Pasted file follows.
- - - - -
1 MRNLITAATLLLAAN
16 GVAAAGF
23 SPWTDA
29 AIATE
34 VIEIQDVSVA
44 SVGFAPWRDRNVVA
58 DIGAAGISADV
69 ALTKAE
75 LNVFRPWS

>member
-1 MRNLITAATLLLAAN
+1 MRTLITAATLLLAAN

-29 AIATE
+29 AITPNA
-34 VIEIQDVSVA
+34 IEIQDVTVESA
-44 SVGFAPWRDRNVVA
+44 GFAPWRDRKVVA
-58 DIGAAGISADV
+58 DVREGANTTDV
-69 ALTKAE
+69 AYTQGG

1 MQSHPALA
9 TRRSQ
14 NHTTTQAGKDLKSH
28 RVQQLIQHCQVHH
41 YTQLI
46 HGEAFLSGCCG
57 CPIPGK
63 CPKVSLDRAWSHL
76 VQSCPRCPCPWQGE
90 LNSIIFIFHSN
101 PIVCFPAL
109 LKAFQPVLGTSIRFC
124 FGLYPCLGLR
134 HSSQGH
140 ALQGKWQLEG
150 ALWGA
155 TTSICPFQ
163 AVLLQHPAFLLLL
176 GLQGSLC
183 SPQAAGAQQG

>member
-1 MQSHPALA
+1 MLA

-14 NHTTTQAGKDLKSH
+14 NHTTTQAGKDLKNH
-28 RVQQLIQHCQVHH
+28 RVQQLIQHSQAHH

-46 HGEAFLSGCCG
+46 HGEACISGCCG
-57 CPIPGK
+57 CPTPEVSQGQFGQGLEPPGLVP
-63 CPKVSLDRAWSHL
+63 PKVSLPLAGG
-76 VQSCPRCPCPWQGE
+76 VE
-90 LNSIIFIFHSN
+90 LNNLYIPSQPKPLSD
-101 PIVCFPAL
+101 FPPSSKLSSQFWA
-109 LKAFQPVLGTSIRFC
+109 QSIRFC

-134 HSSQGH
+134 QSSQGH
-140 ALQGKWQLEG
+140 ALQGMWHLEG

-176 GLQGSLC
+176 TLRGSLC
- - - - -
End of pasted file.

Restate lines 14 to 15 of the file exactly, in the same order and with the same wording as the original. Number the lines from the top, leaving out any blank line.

+29 AITPNA
-34 VIEIQDVSVA